It seems so intuitively plausible that if you get married, you will be happier and healthier. Lots of media headlines have claimed that this is so. But it is not true. That’s what I discovered when I first started reading original research reports for myself. (I did so as someone who has published lots of studies in scientific journals and taught graduate courses in research methods for decades.)
I’ve explained many times why the claims about the benefits of marrying are greatly exaggerated or just plain false. I was asked about this again recently, so I’m including my answer in my new series, “Questions I’ve been asked.” My answer is on the long side for a blog post; you can find shorter versions here.
People often quote studies that point to the benefits of marriage over singleness, but you dispute their validity. Why?
I knew, when I first decided to write my first book on the topic (Singled Out), that I would need to delve into the social scientific studies on the implications of getting married. I had never read any of the original research reports, but I was very familiar with what the popular press had to say – that people who marry become happier and healthier and live longer and all the rest.
I didn’t think I would be happier if I married. And as for longevity, it’s like that cartoon where one guy says to the other, “is it true that married people live longer?” and the other guy says, “It only feels longer.” But I thought I was the exception. At the time, I had no reason to doubt that in general, marriage was good for people.
My hope, when I started collecting stacks of studies, was that I would find some wrinkles somewhere. For example, maybe for women, at a certain age, single life was just as good or even better than married life.
I was just stunned when I started reading the actual research reports. At the time, the vast majority of studies were cross-sectional. They compared people who were currently married with people who were single, and if the married people were doing better, they would say (or reporters would say), “see, marriage makes people happier! See, single people, if you get married, you will be happier!”
First, this is a correlation. It can’t tell us anything about causation.
Second, a related point, the married people might differ from the single people in all sorts of ways that could account for the difference. Maybe the married people weren’t happier (or healthier or whatever) because they were married, but because they had more money or because they were healthier to begin with or or or or or… well, the possibilities are endless. Sometimes researchers try to control for this or that, but they can never control for every possibility, and they never even think of some of the most important ones (such as whether the single people want to be single).
Third, this comparison is cheating! By including in the married group only those people who are currently married, the researchers are ignoring all those people – probably more than 40% — who got married, hated it, and refused to stay married. So you can’t say, “see, single people, if you marry, you will get happier.” Because they could instead end up divorced and less happy.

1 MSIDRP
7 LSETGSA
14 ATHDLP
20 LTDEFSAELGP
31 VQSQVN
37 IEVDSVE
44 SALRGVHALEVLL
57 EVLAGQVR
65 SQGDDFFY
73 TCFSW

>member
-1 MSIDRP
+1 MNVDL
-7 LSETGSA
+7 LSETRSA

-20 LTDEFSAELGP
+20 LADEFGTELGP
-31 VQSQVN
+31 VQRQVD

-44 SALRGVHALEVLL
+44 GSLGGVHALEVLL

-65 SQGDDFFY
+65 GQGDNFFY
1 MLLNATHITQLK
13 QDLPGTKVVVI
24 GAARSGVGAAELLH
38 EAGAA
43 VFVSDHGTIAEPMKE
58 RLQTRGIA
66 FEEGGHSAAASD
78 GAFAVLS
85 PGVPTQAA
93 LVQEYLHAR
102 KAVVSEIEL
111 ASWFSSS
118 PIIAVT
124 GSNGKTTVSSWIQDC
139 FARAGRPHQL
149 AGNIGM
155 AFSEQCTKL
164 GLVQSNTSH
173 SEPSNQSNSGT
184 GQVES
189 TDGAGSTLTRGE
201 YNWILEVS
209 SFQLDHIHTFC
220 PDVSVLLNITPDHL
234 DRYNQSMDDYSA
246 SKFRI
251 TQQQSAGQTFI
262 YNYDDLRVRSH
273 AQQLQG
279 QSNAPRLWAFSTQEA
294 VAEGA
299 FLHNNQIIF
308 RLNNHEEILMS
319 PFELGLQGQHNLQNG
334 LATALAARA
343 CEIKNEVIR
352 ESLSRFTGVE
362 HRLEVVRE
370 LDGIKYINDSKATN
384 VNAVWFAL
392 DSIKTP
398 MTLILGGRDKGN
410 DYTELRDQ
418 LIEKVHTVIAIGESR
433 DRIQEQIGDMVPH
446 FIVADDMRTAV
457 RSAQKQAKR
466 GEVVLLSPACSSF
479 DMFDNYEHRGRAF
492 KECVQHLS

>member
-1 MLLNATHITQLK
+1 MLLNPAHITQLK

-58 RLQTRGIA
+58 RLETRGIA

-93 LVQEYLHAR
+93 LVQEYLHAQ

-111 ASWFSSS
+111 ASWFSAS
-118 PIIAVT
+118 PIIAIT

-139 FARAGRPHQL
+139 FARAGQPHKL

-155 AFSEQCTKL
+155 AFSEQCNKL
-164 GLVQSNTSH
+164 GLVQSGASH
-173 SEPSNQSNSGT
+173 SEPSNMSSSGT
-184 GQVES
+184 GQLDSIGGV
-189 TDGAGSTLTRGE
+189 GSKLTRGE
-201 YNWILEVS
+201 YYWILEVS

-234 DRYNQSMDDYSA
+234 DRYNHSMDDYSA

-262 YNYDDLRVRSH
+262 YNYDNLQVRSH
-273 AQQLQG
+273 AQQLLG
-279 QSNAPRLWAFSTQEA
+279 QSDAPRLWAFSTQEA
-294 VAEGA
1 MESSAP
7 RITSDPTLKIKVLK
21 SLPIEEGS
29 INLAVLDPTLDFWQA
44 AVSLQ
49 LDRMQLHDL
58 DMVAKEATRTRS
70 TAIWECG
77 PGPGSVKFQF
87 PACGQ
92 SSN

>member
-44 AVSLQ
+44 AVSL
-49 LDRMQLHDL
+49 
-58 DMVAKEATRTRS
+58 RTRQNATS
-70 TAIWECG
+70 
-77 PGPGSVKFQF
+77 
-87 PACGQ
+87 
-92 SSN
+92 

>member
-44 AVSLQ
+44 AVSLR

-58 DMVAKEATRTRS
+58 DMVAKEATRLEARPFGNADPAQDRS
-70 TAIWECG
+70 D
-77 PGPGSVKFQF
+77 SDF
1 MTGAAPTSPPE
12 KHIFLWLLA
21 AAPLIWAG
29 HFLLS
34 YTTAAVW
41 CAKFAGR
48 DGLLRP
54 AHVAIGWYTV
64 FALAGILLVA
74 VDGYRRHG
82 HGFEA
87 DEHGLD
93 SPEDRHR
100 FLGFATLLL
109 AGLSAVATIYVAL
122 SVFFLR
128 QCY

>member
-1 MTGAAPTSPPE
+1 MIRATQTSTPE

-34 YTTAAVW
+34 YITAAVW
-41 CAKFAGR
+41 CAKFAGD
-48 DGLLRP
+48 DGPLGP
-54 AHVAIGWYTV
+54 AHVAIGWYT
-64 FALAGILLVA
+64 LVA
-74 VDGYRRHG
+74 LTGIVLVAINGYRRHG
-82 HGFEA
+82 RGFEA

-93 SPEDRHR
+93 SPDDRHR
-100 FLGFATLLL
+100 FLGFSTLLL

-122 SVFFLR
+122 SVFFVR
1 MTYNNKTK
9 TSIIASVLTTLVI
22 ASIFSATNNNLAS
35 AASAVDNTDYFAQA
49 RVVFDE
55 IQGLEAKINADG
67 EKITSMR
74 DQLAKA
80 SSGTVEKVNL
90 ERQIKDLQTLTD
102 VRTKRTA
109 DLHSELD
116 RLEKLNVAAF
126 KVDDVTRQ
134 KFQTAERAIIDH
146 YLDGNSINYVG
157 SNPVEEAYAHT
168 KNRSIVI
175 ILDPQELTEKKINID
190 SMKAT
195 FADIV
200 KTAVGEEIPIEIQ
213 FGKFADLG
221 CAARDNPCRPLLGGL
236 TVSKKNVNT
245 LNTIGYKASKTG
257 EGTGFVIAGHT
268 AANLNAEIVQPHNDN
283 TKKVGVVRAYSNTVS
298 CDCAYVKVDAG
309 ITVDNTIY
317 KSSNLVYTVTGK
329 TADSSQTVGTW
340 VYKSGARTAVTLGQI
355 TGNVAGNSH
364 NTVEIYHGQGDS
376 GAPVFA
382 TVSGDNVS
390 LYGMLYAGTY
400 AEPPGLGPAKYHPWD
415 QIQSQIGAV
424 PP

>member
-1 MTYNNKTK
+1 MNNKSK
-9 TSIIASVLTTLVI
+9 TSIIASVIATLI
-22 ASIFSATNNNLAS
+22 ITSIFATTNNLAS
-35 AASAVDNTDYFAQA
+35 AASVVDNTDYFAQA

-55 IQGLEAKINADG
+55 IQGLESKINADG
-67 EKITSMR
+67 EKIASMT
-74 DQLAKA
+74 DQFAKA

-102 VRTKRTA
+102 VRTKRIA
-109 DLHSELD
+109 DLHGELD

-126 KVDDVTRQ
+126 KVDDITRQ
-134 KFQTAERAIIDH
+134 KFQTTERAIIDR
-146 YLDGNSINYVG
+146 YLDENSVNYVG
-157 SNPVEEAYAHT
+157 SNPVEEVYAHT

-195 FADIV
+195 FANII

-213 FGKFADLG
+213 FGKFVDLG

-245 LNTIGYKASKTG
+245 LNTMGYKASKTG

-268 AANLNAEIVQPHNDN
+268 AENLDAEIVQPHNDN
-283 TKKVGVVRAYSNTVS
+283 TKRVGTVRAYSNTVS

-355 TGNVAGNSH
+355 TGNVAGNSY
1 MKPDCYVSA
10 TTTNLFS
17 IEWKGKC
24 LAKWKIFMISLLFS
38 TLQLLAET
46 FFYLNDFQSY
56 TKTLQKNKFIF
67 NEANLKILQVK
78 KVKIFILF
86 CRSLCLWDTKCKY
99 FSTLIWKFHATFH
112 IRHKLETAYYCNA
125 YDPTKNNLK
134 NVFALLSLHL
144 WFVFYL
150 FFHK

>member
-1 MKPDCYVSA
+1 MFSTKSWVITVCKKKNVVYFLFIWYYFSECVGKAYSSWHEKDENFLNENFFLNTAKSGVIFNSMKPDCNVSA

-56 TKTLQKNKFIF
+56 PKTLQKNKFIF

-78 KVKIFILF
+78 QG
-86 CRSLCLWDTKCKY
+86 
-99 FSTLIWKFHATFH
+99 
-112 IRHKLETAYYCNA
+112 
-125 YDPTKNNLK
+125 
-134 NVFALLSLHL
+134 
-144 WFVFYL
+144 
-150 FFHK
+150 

The analogy I like to use is a drug company touting their new drug. They do a study in which 40% of the people in the drug condition hate the drug and refuse to keep taking it. Then, when they go to submit the study for publication, they include in the drug group only those people who stayed on the drug! And when they write TV ads, they say, “look, our drug works! People taking the drug are doing better than people not taking it.” No self-respecting journal would ever publish that. And even TV viewers with no scientific training whatsoever, if they were told about what was done, would realize that they were being taken for a ride.
Fourth, even with this cheater technique giving married people a big, fat unfair advantage, sometimes those studies showed that there was little difference between the married and the unmarried people. Some of them even found advantages for the lifelong single people.
Longitudinal studies are much better, though still not perfect. (What we really want to do, methodologically, is randomly assign people to get married or get married and then divorced or stay single, etc., but of course, we can’t do that.) The number of such studies has been growing. By 2012, there were already at least 18 studies of happiness in which the same people were studied over time as they went from being single to getting married.
A review of those studies showed that people who got married typically did not become any happier. At best, they experienced a brief increase in their satisfaction with their life right around the time of the wedding, but then over time, their happiness steadily decreased. And, only those people who got married and stayed married enjoyed that honeymoon effect! The people who eventually divorced were already becoming less happy, rather than more so, as the day of their wedding approached. They ended up less happy than they were when they were single.
Some of the most recent and most sophisticated studies are even more shattering of the myths about the supposed benefits of marrying. For example, on some measures, people who get married get less healthy than they were before.